Description
REFERENCE TO RELATED APPLICATIONS

This application claims the benefit of U.S. Provisional Appln. No. 60/145,106, filed Jul. 23, 1999.

TECHNICAL FIELD

The present invention is directed to a system for three-dimensional (3D) image processing, and more particularly to a system that generates 3D models using a 3D mosaic method.

BACKGROUND ART

Three-dimensional (3D) modeling of physical objects and environments is used in many scientific and engineering tasks. Generally, a 3D model is an electronically generated image constructed from geometric primitives that, when considered together, describes the surface/volume of a 3D object or a 3D scene made of several objects. 3D imaging systems that can acquire full-frame 3D images are currently available for generating electronic 3D models of physical objects. Because no single image can capture all of the characteristics of a 3D object, however, completing a 3D model of an object or scene requires taking and integrating multiple 3D images of the same object or scene from various viewpoints. This process is known as “mosaicing” because the various 3D images are combined together to form an image mosaic to generate the complete 3D model.

Currently known 3D modeling systems have several drawbacks. Existing systems require knowledge of the camera's position and orientation at which each 3D image was taken, making the system impossible to use with hand-held cameras or in other contexts where precise positional information for the camera is not available. Further, current systems cannot automatically generate a complete 3D model from 3D images without significant user intervention.

There is a need for a 3D imaging system that does not depend on camera position information to construct the 3D model. There is also a need for a 3D imaging system that can generate a 3D model without requiring extensive user intervention.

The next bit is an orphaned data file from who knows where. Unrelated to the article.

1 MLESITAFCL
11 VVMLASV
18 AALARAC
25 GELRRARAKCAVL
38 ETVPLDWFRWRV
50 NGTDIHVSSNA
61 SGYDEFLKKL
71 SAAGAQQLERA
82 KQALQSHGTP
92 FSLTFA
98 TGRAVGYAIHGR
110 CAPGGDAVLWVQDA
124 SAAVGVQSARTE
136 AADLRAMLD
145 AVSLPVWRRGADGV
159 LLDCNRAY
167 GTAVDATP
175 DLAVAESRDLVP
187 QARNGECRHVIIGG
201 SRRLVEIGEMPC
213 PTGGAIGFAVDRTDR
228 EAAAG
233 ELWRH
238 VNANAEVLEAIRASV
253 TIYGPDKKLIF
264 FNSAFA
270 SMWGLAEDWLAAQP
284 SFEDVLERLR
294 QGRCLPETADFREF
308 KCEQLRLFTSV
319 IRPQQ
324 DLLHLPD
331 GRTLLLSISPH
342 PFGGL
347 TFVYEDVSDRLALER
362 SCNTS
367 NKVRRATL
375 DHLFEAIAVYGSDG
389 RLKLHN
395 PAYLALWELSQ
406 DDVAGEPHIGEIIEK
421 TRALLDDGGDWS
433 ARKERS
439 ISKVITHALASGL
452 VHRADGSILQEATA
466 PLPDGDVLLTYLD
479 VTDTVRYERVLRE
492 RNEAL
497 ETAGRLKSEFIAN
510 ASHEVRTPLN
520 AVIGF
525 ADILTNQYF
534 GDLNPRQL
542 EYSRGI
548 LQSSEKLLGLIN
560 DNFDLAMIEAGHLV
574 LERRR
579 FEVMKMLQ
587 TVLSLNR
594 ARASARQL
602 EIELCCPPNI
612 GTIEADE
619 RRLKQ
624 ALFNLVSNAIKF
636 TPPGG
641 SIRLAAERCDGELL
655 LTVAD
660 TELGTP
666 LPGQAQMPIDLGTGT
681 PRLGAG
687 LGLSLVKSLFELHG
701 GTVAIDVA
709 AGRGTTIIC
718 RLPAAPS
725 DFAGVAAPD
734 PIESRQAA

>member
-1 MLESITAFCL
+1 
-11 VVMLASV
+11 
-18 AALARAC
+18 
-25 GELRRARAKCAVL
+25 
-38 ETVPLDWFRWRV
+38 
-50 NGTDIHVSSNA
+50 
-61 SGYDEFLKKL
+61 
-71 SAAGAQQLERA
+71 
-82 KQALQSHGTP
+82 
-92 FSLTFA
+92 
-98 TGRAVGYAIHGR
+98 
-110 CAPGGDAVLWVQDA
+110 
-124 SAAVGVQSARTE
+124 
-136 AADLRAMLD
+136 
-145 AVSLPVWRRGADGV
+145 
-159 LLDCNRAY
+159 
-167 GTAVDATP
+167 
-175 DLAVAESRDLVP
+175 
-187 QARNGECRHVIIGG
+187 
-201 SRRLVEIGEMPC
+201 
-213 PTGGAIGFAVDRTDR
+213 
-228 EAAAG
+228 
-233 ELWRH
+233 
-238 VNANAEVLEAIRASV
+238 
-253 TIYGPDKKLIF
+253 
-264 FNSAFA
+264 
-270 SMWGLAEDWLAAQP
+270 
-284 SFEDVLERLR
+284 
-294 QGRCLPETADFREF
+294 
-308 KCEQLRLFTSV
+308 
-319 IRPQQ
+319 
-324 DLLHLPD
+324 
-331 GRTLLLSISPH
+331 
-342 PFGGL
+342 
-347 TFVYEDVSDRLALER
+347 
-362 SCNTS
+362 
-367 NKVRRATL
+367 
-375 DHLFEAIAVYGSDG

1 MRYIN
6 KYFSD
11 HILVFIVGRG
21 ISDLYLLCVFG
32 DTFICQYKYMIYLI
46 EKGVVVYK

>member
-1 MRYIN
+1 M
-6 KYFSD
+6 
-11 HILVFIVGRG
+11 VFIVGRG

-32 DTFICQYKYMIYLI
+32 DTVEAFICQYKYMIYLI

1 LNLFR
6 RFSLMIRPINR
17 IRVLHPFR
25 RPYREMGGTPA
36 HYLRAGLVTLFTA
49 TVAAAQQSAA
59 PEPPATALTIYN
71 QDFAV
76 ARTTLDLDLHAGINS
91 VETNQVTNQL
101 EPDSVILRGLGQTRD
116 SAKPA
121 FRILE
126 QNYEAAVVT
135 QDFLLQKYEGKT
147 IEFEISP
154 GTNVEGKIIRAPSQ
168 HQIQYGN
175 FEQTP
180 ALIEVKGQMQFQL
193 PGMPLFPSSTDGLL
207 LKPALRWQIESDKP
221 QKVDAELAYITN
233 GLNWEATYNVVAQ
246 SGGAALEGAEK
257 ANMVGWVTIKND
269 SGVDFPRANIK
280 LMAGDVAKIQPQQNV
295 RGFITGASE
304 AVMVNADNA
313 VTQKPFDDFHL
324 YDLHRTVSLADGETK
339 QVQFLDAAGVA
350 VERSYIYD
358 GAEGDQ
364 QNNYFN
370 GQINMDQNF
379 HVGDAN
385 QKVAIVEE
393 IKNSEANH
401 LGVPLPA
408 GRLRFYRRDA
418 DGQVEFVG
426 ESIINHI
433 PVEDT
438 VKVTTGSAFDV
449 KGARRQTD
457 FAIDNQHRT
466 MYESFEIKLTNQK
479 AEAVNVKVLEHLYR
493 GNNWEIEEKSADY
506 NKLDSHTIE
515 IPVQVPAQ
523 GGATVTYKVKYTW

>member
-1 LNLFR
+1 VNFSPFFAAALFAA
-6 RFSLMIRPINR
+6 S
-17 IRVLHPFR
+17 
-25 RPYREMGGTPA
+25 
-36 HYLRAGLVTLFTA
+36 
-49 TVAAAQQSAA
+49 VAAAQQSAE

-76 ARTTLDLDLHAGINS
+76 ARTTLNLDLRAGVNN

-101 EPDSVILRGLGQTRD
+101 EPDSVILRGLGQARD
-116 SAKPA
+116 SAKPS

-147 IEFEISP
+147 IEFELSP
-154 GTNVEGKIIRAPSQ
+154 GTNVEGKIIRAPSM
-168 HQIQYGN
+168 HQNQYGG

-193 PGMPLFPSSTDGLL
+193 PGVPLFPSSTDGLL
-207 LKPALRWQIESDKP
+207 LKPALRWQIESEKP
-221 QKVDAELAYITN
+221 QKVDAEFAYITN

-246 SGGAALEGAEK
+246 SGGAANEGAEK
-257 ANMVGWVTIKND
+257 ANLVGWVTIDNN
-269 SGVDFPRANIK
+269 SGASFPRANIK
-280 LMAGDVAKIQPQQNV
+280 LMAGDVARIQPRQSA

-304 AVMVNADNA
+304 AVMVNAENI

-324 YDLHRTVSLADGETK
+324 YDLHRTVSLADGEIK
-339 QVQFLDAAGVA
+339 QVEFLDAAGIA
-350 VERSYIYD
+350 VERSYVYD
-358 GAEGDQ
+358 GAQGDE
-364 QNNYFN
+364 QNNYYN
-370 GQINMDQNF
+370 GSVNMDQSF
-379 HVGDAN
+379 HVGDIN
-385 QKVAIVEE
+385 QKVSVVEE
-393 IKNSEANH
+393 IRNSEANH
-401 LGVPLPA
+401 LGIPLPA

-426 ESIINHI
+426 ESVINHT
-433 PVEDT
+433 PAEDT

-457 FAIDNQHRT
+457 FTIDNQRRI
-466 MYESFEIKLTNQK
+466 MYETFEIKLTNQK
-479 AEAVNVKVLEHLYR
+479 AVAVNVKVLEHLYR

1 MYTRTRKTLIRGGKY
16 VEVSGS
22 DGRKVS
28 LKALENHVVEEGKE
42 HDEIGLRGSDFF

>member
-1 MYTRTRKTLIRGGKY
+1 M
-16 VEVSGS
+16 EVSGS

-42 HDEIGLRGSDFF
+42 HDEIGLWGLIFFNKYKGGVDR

SUMMARY OF THE INVENTION

Accordingly, the present invention is a method and system for modeling of a 3D surface that obtains a plurality of uncalibrated 3D images (i.e., 3D images that do not have camera position information), selects and integrates a pair of 3D images, and repeatedly selects and integrates additional 3D images to form a 3D mosaic that creates a 3D model. The invention may also overlay a 2D texture/color overlay on the completed 3D model to provide a more realistic representation of the object being modeled. Further, the invention may compress the 3D model so that the data can be loaded and stored more efficiently.

BRIEF DESCRIPTION OF THE DRAWINGS

FIG. 1 is a representative block diagram of a system according to the present invention;

FIG. 2 is a flowchart that illustrates one embodiment of the inventive method;

FIG. 3 is a flowchart illustrating an alignment process in the present invention;

FIGS. 4 and 5 are diagrams showing how two images are aligned;

FIG. 6 is a flowchart illustrating a merging process in the present invention;

FIGS. 7 and 8 are representative diagrams showing how two images are merged; and

FIG. 9 illustrates one way in which 3D model data can be compressed.

DETAILED DESCRIPTION OF THE PREFERRED EMBODIMENTS

FIG. 1 is a representative block diagram of a system according to the present invention, and FIG. 2 is a flowchart that illustrates one embodiment of the inventive method. As can be seen in FIG. 1, the inventive system 100 generally includes a camera or optical device 102 for capturing 3D images and a processor 104 that processes the 3D images to construct the model. Preferably, the processor 104 includes means for selecting 3D images 106, a filter 108 that removes unreliable or undesirable areas from each selected 3D image and an integrator 110 that integrates the 3D images to form a mosaiced image that, when completed, forms the 3D model. Portions of the system described above will be described in more detail below.